The Rolling Stones once sang ‘wild horses couldn’t drag me away’. Though Mick Jagger and co probably didn’t realise it, the chances of them actually finding any wild horses in order to find out whether that was true or not are extremely slim, owing to the fact that there aren’t really many, if any, genuinely wild horses left in the world. To some, it might all be a matter of semantics, given the fact that the difference between a ‘wild’ animal and a ‘feral’ one is the manner in which either they or their ancestors have ever existed.
That is to say, a ‘wild’ horse is one that has never been tamed or adapted for use by humans. In other words, if a horse’s great-great-great-great-great-great grandfather was once used by a human and then released into the wild, any of its children, grandchildren great-grandchildren and so on would still technically not be wild on account of the fact that the horse was once adapted for human use. If the animals itself or the breed that it is a part of had once been domesticated, it counts as a feral animal rather than a wild one.
What Makes A Horse Wild?
In large countries such as Australia or the United States of America, there can often be horses running wild over vast plains, giving the impression that they are entirely wild in their nature. These aren’t horses that are in a field, being given food and drink on a regular basis by a farmer or other person. These are horses that don’t have a ‘home’ so to speak, instead roaming the land free of any such encumbrance on their time. They are a flashback to a time long ago, when thousands of horses will have done the same thing.
Hundreds of years ago, many of the horses were caught and tamed. They were put to use on the likes of farm work or for transportation. Some were ridden bareback, others were introduced to the saddle or had hardness to them in order to pull things along. Over the generations that followed, those horses came to like working with humans, become so tame as to be thought of as being domesticated. Some times, they were eventually released back into the wild, but they were no longer wild horses in the same way as they had been before.
Feral, Not Wild
Instead of being wild, it would be more accurate to describe the horses sent back into the world, having been domesticated, as ‘feral’. They are untamed, growing used to the tougher living conditions that they have to endure, but come from a lineage that had had to work with humans before their current existence. If you were to see a group of horses running through the land, the chances are that they are feral rather than wild. To put in more succinctly, a feral horse is one that comes from a domesticated stock but that roams freely.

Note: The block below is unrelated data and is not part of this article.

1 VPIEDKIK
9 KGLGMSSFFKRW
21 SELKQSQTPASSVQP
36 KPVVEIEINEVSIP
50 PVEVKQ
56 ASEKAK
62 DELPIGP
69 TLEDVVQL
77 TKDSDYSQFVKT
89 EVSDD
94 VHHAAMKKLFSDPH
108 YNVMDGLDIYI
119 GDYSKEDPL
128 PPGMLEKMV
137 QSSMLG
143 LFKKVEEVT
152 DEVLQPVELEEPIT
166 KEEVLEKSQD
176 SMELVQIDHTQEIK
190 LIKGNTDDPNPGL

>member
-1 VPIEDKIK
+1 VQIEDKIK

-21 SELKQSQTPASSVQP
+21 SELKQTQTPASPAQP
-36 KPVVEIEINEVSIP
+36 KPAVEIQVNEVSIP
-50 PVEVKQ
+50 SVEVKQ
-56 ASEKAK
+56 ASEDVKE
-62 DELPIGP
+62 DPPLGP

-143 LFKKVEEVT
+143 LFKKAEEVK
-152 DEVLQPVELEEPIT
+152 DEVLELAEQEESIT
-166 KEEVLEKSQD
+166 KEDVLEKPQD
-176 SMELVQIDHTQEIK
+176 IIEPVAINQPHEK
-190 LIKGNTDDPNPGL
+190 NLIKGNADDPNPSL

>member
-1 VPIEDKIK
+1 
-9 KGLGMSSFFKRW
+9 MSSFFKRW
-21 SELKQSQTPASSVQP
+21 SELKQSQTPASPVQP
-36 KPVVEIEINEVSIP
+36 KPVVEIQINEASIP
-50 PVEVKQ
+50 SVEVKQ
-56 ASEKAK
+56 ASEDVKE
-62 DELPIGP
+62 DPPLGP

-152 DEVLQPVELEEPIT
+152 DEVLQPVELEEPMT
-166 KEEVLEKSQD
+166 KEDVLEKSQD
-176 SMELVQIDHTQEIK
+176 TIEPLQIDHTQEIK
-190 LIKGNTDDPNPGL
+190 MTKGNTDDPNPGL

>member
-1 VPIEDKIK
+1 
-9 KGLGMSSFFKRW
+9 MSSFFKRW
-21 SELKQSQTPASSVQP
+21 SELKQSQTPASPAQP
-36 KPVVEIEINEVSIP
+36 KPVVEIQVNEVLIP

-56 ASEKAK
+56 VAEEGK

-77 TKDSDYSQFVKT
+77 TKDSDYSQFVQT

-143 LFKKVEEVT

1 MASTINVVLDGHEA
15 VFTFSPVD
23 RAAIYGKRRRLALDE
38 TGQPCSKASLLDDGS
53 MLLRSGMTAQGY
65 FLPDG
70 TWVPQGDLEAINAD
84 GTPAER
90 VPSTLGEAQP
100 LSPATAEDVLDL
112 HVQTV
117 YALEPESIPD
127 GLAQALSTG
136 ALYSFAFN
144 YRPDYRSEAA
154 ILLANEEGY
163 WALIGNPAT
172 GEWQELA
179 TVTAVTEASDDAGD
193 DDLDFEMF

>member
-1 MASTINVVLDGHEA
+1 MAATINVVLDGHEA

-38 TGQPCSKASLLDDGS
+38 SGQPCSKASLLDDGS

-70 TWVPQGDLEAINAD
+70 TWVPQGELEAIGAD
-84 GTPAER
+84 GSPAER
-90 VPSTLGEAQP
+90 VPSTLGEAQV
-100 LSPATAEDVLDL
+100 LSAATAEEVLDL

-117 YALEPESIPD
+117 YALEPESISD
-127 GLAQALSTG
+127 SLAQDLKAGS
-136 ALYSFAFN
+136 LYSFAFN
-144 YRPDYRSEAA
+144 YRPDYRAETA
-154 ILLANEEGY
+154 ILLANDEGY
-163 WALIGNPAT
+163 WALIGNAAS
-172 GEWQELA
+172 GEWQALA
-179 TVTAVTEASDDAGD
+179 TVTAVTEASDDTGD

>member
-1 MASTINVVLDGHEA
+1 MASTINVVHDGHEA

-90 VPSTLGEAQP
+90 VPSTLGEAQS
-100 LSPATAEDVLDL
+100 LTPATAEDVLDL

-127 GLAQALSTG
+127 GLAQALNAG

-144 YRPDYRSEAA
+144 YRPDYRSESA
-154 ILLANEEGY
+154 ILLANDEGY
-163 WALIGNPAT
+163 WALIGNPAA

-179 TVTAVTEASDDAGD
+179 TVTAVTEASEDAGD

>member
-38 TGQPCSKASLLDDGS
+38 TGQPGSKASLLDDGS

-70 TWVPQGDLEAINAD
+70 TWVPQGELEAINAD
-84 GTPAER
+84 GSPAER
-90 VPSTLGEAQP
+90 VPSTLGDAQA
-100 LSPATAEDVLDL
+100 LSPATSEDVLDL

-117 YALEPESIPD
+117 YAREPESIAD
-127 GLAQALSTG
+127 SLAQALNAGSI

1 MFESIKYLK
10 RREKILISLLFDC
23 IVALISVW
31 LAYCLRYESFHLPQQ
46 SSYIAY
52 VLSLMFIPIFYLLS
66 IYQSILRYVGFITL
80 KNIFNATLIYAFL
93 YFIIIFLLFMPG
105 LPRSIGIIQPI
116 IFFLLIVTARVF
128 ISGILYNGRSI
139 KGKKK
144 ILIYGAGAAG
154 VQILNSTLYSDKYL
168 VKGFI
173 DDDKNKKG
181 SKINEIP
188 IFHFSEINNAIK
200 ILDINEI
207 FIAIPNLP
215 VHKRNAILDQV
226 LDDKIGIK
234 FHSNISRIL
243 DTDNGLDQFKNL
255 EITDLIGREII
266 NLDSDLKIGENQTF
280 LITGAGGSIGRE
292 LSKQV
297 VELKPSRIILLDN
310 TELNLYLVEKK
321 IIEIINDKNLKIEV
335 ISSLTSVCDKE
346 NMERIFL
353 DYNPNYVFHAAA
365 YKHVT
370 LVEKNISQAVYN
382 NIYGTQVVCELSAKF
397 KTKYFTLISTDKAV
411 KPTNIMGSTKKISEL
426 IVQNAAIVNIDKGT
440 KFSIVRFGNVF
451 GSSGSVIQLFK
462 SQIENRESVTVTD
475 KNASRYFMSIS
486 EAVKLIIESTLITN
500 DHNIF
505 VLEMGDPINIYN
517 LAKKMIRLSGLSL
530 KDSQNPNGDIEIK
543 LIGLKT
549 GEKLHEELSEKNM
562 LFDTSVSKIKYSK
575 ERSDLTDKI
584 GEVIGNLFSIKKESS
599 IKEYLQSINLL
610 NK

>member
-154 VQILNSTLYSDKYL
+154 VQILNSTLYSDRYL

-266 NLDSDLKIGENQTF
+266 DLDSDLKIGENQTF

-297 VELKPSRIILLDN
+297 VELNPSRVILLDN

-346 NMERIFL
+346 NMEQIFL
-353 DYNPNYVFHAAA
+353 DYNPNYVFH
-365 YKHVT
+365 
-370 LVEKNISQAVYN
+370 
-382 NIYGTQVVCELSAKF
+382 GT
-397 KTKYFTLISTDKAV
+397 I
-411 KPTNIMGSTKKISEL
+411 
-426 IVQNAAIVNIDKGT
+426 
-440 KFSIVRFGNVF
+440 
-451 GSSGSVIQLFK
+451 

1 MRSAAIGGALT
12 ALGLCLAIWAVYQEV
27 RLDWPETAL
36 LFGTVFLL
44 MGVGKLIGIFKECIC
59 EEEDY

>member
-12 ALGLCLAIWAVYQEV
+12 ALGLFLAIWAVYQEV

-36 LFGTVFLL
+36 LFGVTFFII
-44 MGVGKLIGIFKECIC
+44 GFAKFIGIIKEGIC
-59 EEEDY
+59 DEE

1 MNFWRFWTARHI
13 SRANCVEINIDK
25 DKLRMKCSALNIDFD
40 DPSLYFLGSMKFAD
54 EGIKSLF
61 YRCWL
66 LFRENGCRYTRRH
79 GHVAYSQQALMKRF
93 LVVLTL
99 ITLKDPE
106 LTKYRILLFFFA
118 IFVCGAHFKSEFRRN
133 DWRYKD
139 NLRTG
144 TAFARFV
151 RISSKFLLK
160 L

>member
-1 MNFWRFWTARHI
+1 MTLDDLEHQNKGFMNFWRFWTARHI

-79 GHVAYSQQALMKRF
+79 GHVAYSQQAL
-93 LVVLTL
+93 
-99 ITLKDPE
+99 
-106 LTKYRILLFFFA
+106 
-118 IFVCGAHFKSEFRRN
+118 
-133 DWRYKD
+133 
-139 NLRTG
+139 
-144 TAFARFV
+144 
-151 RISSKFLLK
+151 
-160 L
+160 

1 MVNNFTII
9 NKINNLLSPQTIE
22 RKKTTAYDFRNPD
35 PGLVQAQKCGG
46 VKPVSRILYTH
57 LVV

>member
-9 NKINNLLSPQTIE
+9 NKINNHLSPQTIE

Is it just a matter of semantics? Possibly. Ultimately, though, it is important to give a fair description of what it is that you’re talking about and feral horses are ones that come from stock that was once domesticated before straying or escaping, with all of its future foals then also avoiding being domesticated but having it in their genes. There are also some that are feral, but that can be handled by humans and are therefore known as ‘semi-feral’. They tend to live in groups, known as ‘herds’, ‘mobs’ or ‘bands’, being led by a dominant mare and featuring immature horses of both genders.
For a time, it was believed that Przewalski’s horses were the last wild horses in the world. Found in Mongolia, they were once thought to be an ancestor of the domesticated horse but are in reality a distant cousin. Their mitochondrial DNA is suggestive of the idea that the two horse types diverged from a common ancestor more than 500,000 years ago. There are some big differences, such as they have 66 chromosomes compared to the 64 that domesticated horses have. They are called ‘takhi’, which is the Mongolian word for ‘spirit’.
They are small and stocky, heavily built and bearing a large head with short legs. There is a dark stripe that runs from the mane along the backbone, becoming a dark, plumed tail. Their bellies are yellow-ish and they have zebra-like stripes on the backs of their knees. Once ranging throughout Asia and Europe, nowadays they are limited to re-introduction sites in China, Mongolia and Kazakhstan and are considered to be an Endangered species. As with donkeys and zebras, they need to drink lots of water and the food that they eat tends to be of extremely low quality, such as grass and shrubs.
Are They Really Wild?
In 2018, news broke that disappointed many in the equine-loving community. An article was published by Reuters revealing that the ‘World’s last remaining wild horses aren’t really wild after all’. In it, a new genetic study found that no genuinely wild horses exist in the world. Researchers found that Przewalski’s horses actually descended from horses that were domesticated in Kazakhstan about 5,500 years ago by those in the Botai culture. This was confirmed by University of Kansas zoo-archaeologist Sandra Olsen, who is one of the researchers that had worked on the investigation.
She said, “The world lost truly wild horses perhaps hundreds, if not thousands of years ago, but we are only just now learning this fact, with the results of this research.” The horse, which was named after a Russian who worked to describe them in the 19th century, is believed to derive from 15 individuals that were caught a century ago. The result of the research is that the last breed of horses that was believed to be genuinely wild has actually been shown to be feral. That means that, in reality, there are no truly wild horses anywhere on the planet that we know of.